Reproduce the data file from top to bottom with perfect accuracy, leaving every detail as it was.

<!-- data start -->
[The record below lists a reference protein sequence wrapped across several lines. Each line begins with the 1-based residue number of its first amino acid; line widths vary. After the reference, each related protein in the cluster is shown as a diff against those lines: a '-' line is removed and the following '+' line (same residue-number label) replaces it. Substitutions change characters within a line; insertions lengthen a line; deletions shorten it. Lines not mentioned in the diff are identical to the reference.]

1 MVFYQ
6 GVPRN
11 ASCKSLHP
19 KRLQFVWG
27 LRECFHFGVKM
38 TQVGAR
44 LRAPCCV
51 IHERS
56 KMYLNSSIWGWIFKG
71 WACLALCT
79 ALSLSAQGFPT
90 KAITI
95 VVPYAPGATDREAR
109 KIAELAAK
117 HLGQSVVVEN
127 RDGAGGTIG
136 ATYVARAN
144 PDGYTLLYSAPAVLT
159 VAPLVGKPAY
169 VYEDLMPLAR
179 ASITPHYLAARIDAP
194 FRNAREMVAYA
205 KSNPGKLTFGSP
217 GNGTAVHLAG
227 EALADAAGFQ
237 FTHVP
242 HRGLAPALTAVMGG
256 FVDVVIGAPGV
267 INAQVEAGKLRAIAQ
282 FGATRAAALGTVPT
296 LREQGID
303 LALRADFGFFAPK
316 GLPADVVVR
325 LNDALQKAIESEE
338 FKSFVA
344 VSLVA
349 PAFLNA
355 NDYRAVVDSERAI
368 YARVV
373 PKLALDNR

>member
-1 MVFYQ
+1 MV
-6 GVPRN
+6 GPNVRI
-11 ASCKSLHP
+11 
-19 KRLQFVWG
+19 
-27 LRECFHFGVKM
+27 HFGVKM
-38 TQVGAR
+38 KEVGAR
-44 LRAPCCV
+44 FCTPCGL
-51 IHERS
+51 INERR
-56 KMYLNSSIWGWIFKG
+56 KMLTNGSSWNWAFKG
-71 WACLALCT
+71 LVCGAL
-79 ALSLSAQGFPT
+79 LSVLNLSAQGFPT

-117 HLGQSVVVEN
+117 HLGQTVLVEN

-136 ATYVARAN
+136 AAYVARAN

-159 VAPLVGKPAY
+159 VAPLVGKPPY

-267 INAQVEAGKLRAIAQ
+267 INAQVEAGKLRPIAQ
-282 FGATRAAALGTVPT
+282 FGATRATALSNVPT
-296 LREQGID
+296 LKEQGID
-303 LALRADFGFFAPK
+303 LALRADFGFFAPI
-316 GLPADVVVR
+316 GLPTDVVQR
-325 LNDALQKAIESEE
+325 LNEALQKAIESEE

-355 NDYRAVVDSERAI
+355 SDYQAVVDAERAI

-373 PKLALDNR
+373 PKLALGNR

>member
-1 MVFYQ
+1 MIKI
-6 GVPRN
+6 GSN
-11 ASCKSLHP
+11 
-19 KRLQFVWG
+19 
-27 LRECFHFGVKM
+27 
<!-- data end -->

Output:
[The record below lists a reference protein sequence wrapped across several lines. Each line begins with the 1-based residue number of its first amino acid; line widths vary. After the reference, each related protein in the cluster is shown as a diff against those lines: a '-' line is removed and the following '+' line (same residue-number label) replaces it. Substitutions change characters within a line; insertions lengthen a line; deletions shorten it. Lines not mentioned in the diff are identical to the reference.]

1 MVFYQ
6 GVPRN
11 ASCKSLHP
19 KRLQFVWG
27 LRECFHFGVKM
38 TQVGAR
44 LRAPCCV
51 IHERS
56 KMYLNSSIWGWIFKG
71 WACLALCT
79 ALSLSAQGFPT
90 KAITI
95 VVPYAPGATDREAR
109 KIAELAAK
117 HLGQSVVVEN
127 RDGAGGTIG
136 ATYVARAN
144 PDGYTLLYSAPAVLT
159 VAPLVGKPAY
169 VYEDLMPLAR
179 ASITPHYLAARIDAP
194 FRNAREMVAYA
205 KSNPGKLTFGSP
217 GNGTAVHLAG
227 EALADAAGFQ
237 FTHVP
242 HRGLAPALTAVMGG
256 FVDVVIGAPGV
267 INAQVEAGKLRAIAQ
282 FGATRAAALGTVPT
296 LREQGID
303 LALRADFGFFAPK
316 GLPADVVVR
325 LNDALQKAIESEE
338 FKSFVA
344 VSLVA
349 PAFLNA
355 NDYRAVVDSERAI
368 YARVV
373 PKLALDNR

>member
-1 MVFYQ
+1 MV
-6 GVPRN
+6 GPNVRI
-11 ASCKSLHP
+11 
-19 KRLQFVWG
+19 
-27 LRECFHFGVKM
+27 HFGVKM
-38 TQVGAR
+38 KEVGAR
-44 LRAPCCV
+44 FCTPCGL
-51 IHERS
+51 INERR
-56 KMYLNSSIWGWIFKG
+56 KMLTNGSSWNWAFKG
-71 WACLALCT
+71 LVCGAL
-79 ALSLSAQGFPT
+79 LSVLNLSAQGFPT

-117 HLGQSVVVEN
+117 HLGQTVLVEN

-136 ATYVARAN
+136 AAYVARAN

-159 VAPLVGKPAY
+159 VAPLVGKPPY

-267 INAQVEAGKLRAIAQ
+267 INAQVEAGKLRPIAQ
-282 FGATRAAALGTVPT
+282 FGATRATALSNVPT
-296 LREQGID
+296 LKEQGID
-303 LALRADFGFFAPK
+303 LALRADFGFFAPI
-316 GLPADVVVR
+316 GLPTDVVQR
-325 LNDALQKAIESEE
+325 LNEALQKAIESEE

-355 NDYRAVVDSERAI
+355 SDYQAVVDAERAI

-373 PKLALDNR
+373 PKLALGNR

>member
-1 MVFYQ
+1 MIKI
-6 GVPRN
+6 GSN
-11 ASCKSLHP
+11 
-19 KRLQFVWG
+19 
-27 LRECFHFGVKM
+27 